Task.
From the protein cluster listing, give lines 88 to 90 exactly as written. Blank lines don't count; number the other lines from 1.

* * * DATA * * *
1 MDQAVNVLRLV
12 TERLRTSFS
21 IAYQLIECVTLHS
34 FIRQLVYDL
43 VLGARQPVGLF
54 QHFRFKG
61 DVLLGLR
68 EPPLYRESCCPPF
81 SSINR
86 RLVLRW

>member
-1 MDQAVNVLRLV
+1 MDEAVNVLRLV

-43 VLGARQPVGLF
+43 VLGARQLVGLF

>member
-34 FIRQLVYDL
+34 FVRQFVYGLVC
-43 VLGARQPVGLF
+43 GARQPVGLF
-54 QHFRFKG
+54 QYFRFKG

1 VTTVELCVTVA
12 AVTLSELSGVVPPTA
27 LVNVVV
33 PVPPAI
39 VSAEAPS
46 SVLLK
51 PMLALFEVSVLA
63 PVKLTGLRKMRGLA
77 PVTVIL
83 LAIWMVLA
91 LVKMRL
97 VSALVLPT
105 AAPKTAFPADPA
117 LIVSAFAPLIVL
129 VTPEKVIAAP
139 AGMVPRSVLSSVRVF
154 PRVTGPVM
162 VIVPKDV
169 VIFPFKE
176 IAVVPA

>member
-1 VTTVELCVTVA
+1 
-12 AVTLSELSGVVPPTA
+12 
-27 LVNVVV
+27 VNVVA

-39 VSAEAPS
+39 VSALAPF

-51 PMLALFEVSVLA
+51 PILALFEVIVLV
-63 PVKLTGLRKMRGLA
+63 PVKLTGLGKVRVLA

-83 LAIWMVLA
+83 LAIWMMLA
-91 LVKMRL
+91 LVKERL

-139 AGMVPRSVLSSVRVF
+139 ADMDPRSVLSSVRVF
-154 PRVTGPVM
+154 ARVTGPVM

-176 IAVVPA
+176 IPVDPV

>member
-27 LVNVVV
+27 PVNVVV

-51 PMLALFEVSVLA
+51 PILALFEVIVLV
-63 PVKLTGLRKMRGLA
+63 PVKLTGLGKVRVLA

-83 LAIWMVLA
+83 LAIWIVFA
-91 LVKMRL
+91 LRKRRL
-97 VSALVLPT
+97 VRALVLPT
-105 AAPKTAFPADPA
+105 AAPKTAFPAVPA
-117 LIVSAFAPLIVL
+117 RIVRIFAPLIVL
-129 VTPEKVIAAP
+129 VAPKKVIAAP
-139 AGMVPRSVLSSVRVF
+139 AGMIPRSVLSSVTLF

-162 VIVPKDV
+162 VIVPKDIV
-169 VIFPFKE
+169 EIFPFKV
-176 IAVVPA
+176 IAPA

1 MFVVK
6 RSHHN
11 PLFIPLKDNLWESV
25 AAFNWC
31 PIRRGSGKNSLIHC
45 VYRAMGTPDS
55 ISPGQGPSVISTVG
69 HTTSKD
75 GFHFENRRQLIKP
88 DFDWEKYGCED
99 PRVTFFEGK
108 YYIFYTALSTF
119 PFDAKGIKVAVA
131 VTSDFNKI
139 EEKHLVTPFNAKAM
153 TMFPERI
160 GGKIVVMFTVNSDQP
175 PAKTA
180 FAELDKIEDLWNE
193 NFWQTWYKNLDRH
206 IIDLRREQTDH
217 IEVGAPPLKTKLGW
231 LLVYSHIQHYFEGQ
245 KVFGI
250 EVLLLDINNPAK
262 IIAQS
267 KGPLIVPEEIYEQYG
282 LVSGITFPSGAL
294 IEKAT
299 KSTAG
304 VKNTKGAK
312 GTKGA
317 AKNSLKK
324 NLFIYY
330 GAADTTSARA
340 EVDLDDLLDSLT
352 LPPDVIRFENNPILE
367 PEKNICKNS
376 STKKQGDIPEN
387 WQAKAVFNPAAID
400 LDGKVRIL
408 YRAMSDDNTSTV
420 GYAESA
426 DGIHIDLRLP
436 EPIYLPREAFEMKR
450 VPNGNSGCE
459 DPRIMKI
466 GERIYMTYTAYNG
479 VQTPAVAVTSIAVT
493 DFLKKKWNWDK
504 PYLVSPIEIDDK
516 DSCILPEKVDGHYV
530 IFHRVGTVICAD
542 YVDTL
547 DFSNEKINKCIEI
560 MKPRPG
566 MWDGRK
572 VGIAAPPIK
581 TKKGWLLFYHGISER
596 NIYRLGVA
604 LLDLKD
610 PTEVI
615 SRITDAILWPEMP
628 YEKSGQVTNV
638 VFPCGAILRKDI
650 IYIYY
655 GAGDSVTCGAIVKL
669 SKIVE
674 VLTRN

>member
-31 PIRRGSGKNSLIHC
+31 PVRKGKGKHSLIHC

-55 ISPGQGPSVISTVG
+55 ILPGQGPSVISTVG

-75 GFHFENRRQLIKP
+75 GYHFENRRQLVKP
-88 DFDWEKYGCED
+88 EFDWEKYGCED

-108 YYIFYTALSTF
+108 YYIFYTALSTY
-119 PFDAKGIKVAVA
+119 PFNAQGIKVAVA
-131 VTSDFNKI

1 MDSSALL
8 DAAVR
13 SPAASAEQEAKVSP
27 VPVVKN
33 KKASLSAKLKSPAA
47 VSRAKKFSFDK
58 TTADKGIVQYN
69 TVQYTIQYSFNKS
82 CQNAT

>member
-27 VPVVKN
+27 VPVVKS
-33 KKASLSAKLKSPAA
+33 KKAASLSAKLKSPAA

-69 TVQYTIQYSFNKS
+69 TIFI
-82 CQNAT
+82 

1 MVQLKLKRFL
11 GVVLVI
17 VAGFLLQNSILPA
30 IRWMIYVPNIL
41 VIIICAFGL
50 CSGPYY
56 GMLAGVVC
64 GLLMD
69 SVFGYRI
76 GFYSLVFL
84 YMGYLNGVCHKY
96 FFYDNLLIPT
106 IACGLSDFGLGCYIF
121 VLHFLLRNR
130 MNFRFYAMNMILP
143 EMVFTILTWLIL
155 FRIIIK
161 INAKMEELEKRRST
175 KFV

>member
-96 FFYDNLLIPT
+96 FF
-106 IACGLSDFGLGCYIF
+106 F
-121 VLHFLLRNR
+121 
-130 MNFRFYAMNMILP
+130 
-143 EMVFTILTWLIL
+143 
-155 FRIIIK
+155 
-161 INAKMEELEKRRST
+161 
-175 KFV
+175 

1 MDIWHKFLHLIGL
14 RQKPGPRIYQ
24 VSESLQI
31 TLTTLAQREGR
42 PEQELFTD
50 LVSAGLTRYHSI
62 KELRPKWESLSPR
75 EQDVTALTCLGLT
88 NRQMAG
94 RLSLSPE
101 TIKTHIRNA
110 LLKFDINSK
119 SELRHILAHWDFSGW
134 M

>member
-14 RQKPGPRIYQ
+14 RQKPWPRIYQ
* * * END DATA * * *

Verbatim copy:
+162 VIVPKDIV
-169 VIFPFKE
+169 EIFPFKV